It’s like my eyes are trying to tell my body – You need whitespace. But my body is too literal to speak the poetic language of the soul, so she says, Alright then, get me a paintbrush. Let’s paint something white!

And I think this will help, the white living room walls. But ultimately I need a different kind of whitespace, the kind that fills up the inside – whitespace for my soul.

When I hear the word “whitespace” I think of Bonnie Gray. I first met Bonnie at the (in)courage writers beach retreat in September 2011. I knew her a little before I met her, as I had read her blog for a while and we were both regular contributors for (in)courage. If I had to put my first impression of her into three words, it would be these: tiny, confident, faithful. Here was this little woman with a great big presence. She was like a walking oxymoron and I liked it.

Bonnie & Ann

Ann Voskamp with Bonnie Gray :: 2011

During those few days we were together at the beach, Bonnie got a call from a publisher offering to publish her first book. The publisher was Revell, the same publisher Holley Gerth and I have. And so Holley and I and all the girls celebrated together with her, right there in the beach house, as she was finally going to write her book. It seemed  to be the beginning of something beautiful.

And it was. Just not the kind of beauty she would have chosen.

Any author will tell you the process of bookwriting is hard, much harder than you think it will be for reasons you may not foresee. But for Bonnie, writing her book proved to be a trigger for childhood trauma she had yet to face, ushering her into an unexpected, terrifying time of experiencing PTSD. All while writing a book about finding spiritual whitespace.

Talk about an oxymoron.

Bonnie Gray & Ann Voskamp

As I’m reading her book, I’m getting to know a new Bonnie, someone whose confidence worked against her for a little while, as evidenced in her words here:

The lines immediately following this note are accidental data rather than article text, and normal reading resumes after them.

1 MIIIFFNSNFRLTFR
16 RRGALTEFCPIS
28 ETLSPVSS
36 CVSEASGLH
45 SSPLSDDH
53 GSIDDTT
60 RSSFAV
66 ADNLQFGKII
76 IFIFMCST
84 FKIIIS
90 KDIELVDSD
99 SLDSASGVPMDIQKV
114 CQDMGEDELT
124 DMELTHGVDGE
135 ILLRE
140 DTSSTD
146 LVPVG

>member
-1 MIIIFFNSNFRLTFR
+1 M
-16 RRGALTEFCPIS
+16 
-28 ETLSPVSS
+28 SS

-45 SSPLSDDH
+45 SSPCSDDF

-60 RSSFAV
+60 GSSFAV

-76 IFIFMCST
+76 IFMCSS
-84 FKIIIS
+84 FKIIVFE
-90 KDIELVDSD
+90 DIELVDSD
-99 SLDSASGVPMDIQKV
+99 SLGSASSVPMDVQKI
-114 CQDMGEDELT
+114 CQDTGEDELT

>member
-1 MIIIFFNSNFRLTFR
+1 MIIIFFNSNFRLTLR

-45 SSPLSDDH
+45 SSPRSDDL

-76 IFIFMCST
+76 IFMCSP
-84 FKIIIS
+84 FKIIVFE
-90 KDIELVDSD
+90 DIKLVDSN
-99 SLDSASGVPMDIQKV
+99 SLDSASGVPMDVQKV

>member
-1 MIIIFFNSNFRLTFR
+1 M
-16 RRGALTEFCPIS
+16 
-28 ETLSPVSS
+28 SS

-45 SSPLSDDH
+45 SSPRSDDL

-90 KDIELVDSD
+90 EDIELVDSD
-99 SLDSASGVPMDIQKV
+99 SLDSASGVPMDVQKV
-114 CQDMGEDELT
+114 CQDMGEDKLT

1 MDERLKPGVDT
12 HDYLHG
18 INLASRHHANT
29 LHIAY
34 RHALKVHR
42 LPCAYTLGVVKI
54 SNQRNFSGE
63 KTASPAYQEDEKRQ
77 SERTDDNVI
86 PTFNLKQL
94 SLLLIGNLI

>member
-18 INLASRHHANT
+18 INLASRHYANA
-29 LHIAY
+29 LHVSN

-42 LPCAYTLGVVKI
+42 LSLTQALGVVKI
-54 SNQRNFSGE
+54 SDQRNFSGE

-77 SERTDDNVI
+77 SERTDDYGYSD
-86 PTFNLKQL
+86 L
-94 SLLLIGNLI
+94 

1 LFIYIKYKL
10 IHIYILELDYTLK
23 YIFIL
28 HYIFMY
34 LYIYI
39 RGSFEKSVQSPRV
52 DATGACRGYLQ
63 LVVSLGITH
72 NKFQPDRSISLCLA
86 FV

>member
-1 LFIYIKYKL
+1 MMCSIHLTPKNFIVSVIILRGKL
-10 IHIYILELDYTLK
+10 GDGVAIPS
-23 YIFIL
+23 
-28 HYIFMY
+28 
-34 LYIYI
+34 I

“I believed my faith buried my hurt in the past, but I was using faith to hide from the past . . . What’s worked for me since I was a child – staying strong, reading more Scripture, praying more fervently, exerting more self-discipline, applying greater optimism – isn’t going to solve this problem. Jesus has been whispering one phrase into my heart — follow the current downstream.

I’ve rowed my boat upstream for so long, I didn’t know if I could stop.”

Bonnie Gray, Finding Spiritual Whitespace

While our stories are different, as I get to know Bonnie, I am also getting to know myself.

purple flowers on the beach

My journal I use for morning pages (when I do them) is nearly to the end. I’ll need to start a new one soon. Flipping back to the first pages, I noticed the date: June 2, 2013.

As I read over my writing that first day one year ago, it all sounded so familiar — a longing to be united in my body, soul, and spirit in all things, a longing to move out from a secure place within, all written somewhat urgently — jagged edges and blurred focus.

I smile a little when I read it, recognizing the triggers then as I do now.

The jaggy blur doesn’t indicate a need to simply “take a break” (especially with my tendency to over-plan my breaks). It speaks of something deeper, something Bonnie addresses here:

“Finding spiritual whitespace isn’t about carving out an hour of time to escape the things that stress us. It’s the opposite. It’s getting away from everything we do to distract ourselves from all the hidden pieces — in order to nurture our soul.”

FInding Spiritual Whitespace by Bonnie Gray

I’m going to keep taking this book to the pool with me this summer, keep reminding myself of the importance of whitespace, keep honoring that desire alive within me that wants to clear the clutter so that I can see what’s most important.

Bonnie Gray is the writer behind Faith Barista who wrote a book about her inspiring, heart-breaking journey to find rest, which garnered Publisher’s Weekly starred review. Her book releases today (woot!) and I’ll be following along on her journey to find rest and learning about my own along the way. You can get your own copy of Finding Spiritual Whitespace here.

Why I’m Listening to Jerry Seinfeld

With barely three weeks left until school is out for the summer, many of us will begin transitioning into a different kind of daily schedule, one where the day-time agenda shifts. I will still do my work, but the pace will slow and we’ll all settle into a new kind of rhythm together.

New Rhythms

I wish I could say I glide gracefully into the summer schedule, but the truth is I limp and fight my way through this transition every year. This year I’m accepting that it will take some time to settle in to the slower pace and the constant presence of small people. But I’m also going to learn on purpose in whatever ways I can. For example.